Around that time, The Chef was having horrible heartburn. So bad it would wake her up. The doctor’s were suggesting surgery and other invasive solutions. She took matters into her own hands, like she does, and found a book called Clean. This doctor’s theory is that your gut is under assault in modern society. He has a program that resets your gut in one month. It involves removing caffeine, wheat, and other routine things from your diet. Eventually, you have a smoothie-type drink in the morning and another in the evening. One solid meal in the middle of the day. All of this to re-boot your gut. After that month, her heartburn turned off like a switch and never came back.
I did the program along with her as moral support. The program is not designed to be a weight-loss effort. But that’s what happened to me. I lost 15 pounds in a month. I kept working on it and got back down to around 175. That was a full 30 pounds down from the high number I saw before. “Normal” BMI for a guy my height is 175. I felt great. Eva let me off my meds to prove my numbers were down without meds. They were. I stayed small for three years or so. I keep meticulous records of every workout (for 30+ years now) and write down my weight every time I step on the scale. The graph shows the average of an entire year of those measurements. You can see my 2011 success. 2013 was the year I tried to PR in Grandma’s Marathon. (Being lighter makes you faster. It’s science. Physics, really. But overall health is my primary concern with less weight on the chassis as a performance side effect.)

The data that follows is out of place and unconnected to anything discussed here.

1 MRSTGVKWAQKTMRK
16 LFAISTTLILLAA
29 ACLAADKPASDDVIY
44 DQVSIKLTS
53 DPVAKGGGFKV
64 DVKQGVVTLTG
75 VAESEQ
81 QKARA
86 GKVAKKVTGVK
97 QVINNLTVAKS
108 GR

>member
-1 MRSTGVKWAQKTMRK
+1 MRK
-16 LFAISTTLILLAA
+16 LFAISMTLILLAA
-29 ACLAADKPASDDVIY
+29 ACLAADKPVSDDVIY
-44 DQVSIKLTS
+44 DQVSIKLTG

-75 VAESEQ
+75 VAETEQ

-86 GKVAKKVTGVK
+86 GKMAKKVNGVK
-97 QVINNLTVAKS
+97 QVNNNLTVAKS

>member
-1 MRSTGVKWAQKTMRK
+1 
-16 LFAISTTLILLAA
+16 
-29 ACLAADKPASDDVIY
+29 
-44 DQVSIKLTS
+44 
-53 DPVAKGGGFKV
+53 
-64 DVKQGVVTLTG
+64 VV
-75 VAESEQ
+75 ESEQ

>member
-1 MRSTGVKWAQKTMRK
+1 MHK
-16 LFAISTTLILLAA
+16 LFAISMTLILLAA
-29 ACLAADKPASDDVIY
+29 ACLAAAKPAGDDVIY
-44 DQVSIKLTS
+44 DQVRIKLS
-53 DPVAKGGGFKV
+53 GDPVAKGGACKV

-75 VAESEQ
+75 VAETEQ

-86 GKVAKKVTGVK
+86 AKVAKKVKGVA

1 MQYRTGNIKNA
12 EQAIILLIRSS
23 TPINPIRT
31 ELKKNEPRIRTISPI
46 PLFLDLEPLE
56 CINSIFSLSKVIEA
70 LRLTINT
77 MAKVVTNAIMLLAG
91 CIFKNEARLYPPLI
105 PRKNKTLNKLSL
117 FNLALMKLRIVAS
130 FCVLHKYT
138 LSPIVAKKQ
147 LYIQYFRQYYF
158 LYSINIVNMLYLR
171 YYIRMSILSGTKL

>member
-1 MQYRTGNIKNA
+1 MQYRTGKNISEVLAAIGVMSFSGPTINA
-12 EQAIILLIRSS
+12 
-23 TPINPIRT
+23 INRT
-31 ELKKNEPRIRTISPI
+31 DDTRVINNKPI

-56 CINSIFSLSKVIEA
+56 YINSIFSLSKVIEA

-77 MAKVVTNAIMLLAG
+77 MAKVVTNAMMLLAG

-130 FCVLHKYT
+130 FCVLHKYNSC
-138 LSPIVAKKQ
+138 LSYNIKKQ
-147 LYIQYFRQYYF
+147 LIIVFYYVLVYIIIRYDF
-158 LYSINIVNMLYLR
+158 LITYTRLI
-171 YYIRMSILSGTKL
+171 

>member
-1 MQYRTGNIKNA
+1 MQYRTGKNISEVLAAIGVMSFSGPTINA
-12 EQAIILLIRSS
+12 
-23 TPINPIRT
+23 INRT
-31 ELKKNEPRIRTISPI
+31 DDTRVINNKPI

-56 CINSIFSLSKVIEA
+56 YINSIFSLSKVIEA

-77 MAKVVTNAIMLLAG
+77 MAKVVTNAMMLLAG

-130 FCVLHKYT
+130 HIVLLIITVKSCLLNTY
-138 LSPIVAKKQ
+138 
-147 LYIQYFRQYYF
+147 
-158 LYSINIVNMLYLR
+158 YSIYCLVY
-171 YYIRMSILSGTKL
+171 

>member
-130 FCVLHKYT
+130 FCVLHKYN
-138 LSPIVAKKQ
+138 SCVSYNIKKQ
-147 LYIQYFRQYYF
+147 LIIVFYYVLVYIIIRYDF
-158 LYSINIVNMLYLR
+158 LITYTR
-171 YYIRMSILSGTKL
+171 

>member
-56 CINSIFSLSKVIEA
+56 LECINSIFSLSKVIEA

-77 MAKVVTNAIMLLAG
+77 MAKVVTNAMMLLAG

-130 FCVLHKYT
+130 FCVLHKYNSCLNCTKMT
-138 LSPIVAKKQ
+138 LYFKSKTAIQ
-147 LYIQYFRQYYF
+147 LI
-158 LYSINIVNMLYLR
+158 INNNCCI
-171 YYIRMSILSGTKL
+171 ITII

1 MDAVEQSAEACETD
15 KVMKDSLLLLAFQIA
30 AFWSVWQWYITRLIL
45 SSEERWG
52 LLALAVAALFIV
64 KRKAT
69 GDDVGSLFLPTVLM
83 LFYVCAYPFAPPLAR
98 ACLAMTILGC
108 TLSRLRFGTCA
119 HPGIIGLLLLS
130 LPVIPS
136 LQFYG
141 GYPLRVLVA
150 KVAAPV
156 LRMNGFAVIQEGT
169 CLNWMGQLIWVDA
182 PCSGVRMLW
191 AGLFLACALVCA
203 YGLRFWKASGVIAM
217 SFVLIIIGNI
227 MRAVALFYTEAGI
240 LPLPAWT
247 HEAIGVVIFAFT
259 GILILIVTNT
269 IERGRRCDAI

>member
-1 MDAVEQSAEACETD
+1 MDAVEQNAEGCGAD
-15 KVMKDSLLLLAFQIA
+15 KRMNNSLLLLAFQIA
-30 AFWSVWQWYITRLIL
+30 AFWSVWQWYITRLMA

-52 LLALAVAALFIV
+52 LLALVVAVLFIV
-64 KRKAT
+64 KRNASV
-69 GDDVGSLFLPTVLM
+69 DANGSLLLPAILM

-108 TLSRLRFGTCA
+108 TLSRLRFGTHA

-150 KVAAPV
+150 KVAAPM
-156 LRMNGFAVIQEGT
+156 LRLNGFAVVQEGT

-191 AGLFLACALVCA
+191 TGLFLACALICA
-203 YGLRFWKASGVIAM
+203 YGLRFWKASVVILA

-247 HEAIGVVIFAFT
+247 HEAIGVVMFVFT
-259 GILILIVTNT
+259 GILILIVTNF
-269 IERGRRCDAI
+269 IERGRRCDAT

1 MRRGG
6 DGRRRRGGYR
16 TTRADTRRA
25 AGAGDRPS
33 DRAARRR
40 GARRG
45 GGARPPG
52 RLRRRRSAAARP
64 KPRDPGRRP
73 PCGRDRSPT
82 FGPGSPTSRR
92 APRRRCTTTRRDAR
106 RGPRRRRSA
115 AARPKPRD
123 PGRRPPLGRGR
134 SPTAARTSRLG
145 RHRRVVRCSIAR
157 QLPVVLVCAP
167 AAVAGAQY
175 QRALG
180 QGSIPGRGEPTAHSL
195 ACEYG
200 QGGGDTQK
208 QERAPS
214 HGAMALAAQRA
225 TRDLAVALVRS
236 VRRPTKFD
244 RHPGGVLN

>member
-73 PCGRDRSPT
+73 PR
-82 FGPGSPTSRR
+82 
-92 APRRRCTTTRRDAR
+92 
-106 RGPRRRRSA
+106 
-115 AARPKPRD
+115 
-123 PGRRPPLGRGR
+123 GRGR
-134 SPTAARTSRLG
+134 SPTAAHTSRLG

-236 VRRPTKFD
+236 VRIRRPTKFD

You can also see that my weight has ballooned back up to previous levels. I haven’t been tested, but it’s a sure thing that my cholesterol numbers are bad. That’s not acceptable. I’d like to be around long enough that my kids have to wipe that drool off my face in the manner to which I’ve become accustomed.
Next, let’s cover my desire to be an example. In my (now finished) military life, I used to think about this quote by Erwin Rommel:
“Be an example to your men, in your duty and in private life. Never spare yourself, and let the troops see that you don’t, in your endurance of fatigue and privation. Always be tactful and well mannered and teach your subordinates to do the same. Avoid excessive sharpness or harshness of voice, which usually indicates the man who has shortcomings of his own to hide.”
I tried to be an example. I miserably failed at the last two sentences, since the list of my shortcomings is quite long. Nevertheless, I tried to walk the walk. But I seem to have forgotten that at home. I’ve become complacent as the chart of my weight shows.